He says: “After going through the banking crisis, when we were talking about renegotiating our facilities over the next year, our bank said ‘We’re not sure if we can do that’, which came as a bit of a shock if you saw our balance sheet.

“We came to a conclusion that as a risk, we should actually diversify our borrowing requirements away from the banks, even if it costs us some margin.”

Hall & Woodhouse, which runs around 200 public houses, ended up securing a £20-million ten-year loan from asset manager M&G. This has become a far more common trend as insurance companies, pension funds and fund managers fill the gaps left by the banks.

“The process wasn’t that different,” Mr Scott adds. “I think there is this big fear of it being a different process, but they used the same documentation as we had used with our banks. Once we had agreed to do the deal, the legal niceties and documentation wasn’t that difficult.”

Corporate treasurers are also becoming far more strategic with their capital-markets funding. Research by Allen & Overy shows that the value of bonds issued by businesses has increased by 70 per cent since 2007 to more than $1.5 trillion.

Equity finance has also been on the rise over the past few years. Despite being one of the most expensive sources of finance, with dividends being discretionary, this does allow firms the luxury of flexibility, which they do not get with other sources of finance.

Alternative finance now accounts for 41 per cent of funding among European corporates

Bonds are not without their challenges either. The liquidity risk surrounding bonds means CFOs and corporate treasurers need to understand and closely monitor the high-yield bond market. Fortunately with interest rates low, investors are likely to chase this high yield, which is unobtainable from banks at present.

The biggest uptick for sources of finance has undoubtedly been alternative finance, which now accounts for 41 per cent of funding among European corporates, according to Allen & Overy.

For SMEs that have run a gauntlet of challenges throughout the crisis and recession, alternative finance has become a substitute for the overdrafts, credit cards and loans they once turned to.

Recognising the growth of this space, the government is set to introduce a mandatory referral system whereby banks will direct businesses towards alternative finances if they cannot provide them with their own funding.

“What the government has done is recognise they need a more diversified financial services sector and this is where alternative finance has come in,” says Louise Beaumont, head of public affairs for alternative finance provider GLI Finance.

“Banks have a monopoly on SME lending and it’s a monopoly they don’t really want anymore. We are not trying to do anything the bank wants to do. We are looking to do the business they don’t want to do.”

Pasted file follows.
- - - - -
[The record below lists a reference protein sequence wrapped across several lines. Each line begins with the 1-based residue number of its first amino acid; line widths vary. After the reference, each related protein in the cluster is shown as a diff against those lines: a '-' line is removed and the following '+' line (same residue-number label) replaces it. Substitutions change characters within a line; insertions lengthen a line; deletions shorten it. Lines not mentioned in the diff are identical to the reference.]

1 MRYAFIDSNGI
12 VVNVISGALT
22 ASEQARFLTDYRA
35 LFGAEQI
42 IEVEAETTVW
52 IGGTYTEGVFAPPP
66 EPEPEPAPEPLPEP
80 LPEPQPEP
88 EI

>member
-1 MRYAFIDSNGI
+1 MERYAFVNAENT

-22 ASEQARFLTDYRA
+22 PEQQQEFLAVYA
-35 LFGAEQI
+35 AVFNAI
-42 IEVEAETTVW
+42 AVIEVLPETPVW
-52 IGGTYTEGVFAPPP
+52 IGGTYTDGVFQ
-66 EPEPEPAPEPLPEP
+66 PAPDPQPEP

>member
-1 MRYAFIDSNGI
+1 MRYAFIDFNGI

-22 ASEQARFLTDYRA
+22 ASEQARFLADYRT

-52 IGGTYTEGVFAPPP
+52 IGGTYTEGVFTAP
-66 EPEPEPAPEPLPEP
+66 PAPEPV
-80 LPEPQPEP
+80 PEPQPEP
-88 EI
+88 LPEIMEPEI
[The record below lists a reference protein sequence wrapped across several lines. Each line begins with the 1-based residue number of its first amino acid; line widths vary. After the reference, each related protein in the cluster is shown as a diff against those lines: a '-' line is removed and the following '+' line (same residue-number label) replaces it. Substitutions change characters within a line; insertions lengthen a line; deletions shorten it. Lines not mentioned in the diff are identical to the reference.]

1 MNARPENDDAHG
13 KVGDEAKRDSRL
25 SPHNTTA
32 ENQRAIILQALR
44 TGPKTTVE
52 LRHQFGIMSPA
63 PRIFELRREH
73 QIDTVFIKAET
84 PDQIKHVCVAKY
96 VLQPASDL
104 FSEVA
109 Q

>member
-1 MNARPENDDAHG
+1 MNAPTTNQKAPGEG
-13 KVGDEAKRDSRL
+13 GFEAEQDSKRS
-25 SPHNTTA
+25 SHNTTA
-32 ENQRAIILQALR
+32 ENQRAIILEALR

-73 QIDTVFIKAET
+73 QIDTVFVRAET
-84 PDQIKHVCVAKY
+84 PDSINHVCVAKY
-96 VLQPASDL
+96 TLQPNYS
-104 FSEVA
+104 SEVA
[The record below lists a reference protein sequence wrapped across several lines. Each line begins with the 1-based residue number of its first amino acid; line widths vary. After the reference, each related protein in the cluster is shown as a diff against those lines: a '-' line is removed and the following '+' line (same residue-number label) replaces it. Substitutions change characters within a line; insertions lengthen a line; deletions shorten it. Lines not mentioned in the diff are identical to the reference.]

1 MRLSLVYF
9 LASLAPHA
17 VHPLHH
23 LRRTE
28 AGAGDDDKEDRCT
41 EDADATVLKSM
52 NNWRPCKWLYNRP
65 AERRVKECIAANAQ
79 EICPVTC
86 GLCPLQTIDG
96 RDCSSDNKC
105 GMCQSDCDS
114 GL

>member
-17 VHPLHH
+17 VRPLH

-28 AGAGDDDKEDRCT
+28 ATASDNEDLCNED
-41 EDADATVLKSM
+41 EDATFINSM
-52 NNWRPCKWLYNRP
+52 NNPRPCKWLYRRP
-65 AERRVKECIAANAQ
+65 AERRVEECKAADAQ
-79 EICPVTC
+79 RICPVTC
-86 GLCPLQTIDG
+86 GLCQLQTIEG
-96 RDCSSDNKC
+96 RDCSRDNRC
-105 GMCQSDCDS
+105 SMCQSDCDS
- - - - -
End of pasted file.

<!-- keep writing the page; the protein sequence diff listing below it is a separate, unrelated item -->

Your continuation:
The corporate treasurer’s duties and methods have changed drastically in line with the new world of financing. Those who have altered their approach to meet the new requirements will be the ones keeping their business well-funded, while others will have fallen by the wayside.

CASH INVESTMENTS

CASH INVESTMENTS

Nothing is more important on the part of a corporate treasurer than ensuring there are ample amounts of day-to-day cash to keep the business running smoothly.

There can be reserves sitting on strong balance sheets and corporate treasurers are tasked with making efficient use of this excess cash by utilising short-term investments and generating some extra income. There are a number of considerations around this, however.

Risky investments for the sake of potentially lucrative returns are out of the question and there must be an option to convert back to cash at short notice. Therefore, the investments generally end up being low yield with minimal risk in highly liquid markets.

The obvious route is to deposit back into the banks, in a low-risk, simple and stable move if the agreement is through an existing banking relationship.

The rates offered by banks for such products can be low, however, forcing corporate treasurers and chief financial officers to look towards different products.

Because of this corporates are increasingly turning to money market funds, which also provide a low-risk alternative with slightly higher interest rates.

Money market funds are portfolios of short-term securities, usually liquid debt and monetary instruments, often carrying low fees and possible tax benefits. These two investments are also likely to keep the accountants happy in some businesses, which consider anything other than bank deposits and highly liquid money market funds under three months not to be “cash”.

Commercial paper also presents a short-term debt solution with better rates than a bank deposit. These are often issued by major institutions with expiry dates of around a month and not usually more than a year.

Ultimately, the credit risks associated with these funds need to be analysed by those in senior finance roles and do not carry the same simplicities as depositing with a familiar bank.

Other short-term investment options, which can trump bank deposits in terms of yields, include bonds near maturity dates, certificates of deposits or repurchase agreements.

With an eye on a lower-risk, highly liquid short-term investment to optimise cash reserves, easier alternatives include paying bills, creditors and suppliers off earlier in order to receive discounts, which will be considered as profit. The same benefits apply to paying off debt to avoid paying interest.